Once on top of Kennesaw Mountain, the view is tremendous. It was my good fortune that after flying from Cleveland to Atlanta I happened to go to the top on a cloudy and dreary day, impeding my view of the surrounding area. The above photograph shows one part of the mountain's excellent view. In the distance (although not clearly visible in the photograph) is downtown Atlanta, with Stone Mountain (the largest piece of exposed granite in the world, beautifully adorned with the engraved images of Robert E. Lee, Stonewall Jackson, and Jefferson Davis) off to the left hand side of the picture (barely visible).
All along the summit of the mountain are remnants of gun emplacements made by Confederate soldiers dating back to the battle in 1864. My journey to the top was made in a comfortable car on a paved and winding road; such was not the case for the Confederate artillerymen of Joseph Johnston's Army of Tennessee. These artillery positions atop the mountain have a remarkable view of the surrounding area. During the several week long standoff between the two armies near Kennesaw Mountain in June of 1864, artillery duels were a daily occurence, as each side made use of the mountainous terrain to lob shells at enemy gunners. In fact, on June 14, at nearby Pine Mountain (the name is deceiving, it is not as much a mountain as a large hill), Confederate Lieutenant General Leonidas Polk was killed instantly by an artillery shell fired by an Indiana Battery. According to eye witness reports, Sherman himself ordered the shelling, as he and others spotted Polk along with General Johnston and General William Hardee. Polk was also an episcopal priest, and one of the more eccentric generals in gray during the war. Needless to say, the story illustrates the effectiveness of long range artillery during the campaign, of which the above photograph shows one piece.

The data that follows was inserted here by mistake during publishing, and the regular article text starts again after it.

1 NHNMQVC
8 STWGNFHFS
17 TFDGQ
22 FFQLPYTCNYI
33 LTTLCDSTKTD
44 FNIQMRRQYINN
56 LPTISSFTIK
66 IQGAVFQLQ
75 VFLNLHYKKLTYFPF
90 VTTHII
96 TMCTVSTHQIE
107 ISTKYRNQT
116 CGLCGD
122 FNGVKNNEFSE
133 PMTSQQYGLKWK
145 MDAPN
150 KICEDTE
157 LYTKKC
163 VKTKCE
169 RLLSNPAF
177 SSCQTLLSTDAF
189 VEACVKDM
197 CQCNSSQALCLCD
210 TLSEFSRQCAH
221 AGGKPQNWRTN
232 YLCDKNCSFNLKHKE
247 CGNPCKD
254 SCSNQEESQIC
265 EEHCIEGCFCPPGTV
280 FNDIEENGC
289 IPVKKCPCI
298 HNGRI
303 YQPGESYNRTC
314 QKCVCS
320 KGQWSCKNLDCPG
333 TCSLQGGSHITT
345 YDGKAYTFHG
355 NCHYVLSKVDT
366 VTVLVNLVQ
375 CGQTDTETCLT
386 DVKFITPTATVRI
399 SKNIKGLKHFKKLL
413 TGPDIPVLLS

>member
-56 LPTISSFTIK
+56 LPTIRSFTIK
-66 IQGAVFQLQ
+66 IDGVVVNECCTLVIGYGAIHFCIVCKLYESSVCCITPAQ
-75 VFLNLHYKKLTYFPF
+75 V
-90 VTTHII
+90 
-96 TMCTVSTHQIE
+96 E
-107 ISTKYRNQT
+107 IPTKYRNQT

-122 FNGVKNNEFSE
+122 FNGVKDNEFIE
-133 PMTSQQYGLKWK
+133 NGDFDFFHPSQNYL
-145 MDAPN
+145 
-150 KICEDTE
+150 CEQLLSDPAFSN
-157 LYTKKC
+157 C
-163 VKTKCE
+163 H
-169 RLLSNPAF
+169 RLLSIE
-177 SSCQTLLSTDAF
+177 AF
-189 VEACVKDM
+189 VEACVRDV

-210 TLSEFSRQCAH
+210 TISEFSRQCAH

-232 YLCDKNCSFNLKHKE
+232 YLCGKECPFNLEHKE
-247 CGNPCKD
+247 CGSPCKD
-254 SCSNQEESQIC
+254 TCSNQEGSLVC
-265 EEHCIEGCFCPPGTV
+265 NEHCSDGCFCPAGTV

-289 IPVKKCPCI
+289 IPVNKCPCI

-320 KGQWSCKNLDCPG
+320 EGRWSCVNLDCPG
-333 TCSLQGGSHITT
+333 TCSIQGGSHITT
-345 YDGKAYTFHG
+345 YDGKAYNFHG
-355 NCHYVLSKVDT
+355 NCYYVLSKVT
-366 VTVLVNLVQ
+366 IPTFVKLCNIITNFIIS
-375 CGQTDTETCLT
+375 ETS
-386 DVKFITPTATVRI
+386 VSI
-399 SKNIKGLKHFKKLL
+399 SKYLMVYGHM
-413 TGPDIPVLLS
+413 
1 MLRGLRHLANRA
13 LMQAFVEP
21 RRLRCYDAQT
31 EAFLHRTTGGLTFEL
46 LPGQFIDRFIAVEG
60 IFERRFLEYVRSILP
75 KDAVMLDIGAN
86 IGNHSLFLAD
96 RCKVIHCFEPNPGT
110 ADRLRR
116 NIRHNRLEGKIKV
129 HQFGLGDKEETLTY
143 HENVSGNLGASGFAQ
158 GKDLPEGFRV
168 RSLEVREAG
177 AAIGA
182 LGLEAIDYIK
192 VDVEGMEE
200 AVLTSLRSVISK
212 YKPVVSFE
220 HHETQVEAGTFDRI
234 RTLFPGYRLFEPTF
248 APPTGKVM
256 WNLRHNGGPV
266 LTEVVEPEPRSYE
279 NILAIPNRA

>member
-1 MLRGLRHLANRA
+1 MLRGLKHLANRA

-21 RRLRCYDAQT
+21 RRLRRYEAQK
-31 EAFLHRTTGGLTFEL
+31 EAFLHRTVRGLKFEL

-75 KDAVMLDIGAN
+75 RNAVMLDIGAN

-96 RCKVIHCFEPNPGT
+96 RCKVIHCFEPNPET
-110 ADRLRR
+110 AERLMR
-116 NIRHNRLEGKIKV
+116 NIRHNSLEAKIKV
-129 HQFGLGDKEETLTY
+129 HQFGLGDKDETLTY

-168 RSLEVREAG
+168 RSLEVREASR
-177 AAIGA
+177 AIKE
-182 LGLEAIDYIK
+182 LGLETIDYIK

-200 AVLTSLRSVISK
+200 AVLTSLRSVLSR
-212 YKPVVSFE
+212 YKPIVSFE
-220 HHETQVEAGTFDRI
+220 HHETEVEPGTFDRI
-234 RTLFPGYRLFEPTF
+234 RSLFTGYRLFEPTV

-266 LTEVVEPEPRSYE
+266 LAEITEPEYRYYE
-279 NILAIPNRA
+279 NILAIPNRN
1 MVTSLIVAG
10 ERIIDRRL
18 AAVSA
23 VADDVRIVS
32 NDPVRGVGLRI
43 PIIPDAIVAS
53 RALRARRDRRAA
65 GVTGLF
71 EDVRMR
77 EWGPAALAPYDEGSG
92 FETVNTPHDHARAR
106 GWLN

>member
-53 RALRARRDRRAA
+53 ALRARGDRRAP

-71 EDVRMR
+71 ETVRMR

In my opinion, the most impressive part of the Kennesaw battlefield is the area known as Cheatham Hill, named after Confederate Major General Benjamin Cheatham, whose men defended the position during the battle. The above picture shows the Illinois monument at that location. Several hiking trails criss-cross the area, and it is a very picturesque place. In the background is the open field over which Union soldiers from Major General John Palmer's 14th Corps charged on the morning of June 27, 1864. It sits at the focal point of Colonel Dan McCook's brigade's attack that day. McCook's brigade was composed of men from both Illinois and Ohio, but the first lines of assault were composed primarily of Illinois troops. The Illinois monument is one of the few that exist on the Kennesaw battlefield. There are also monuments to men from Georgia and Texas.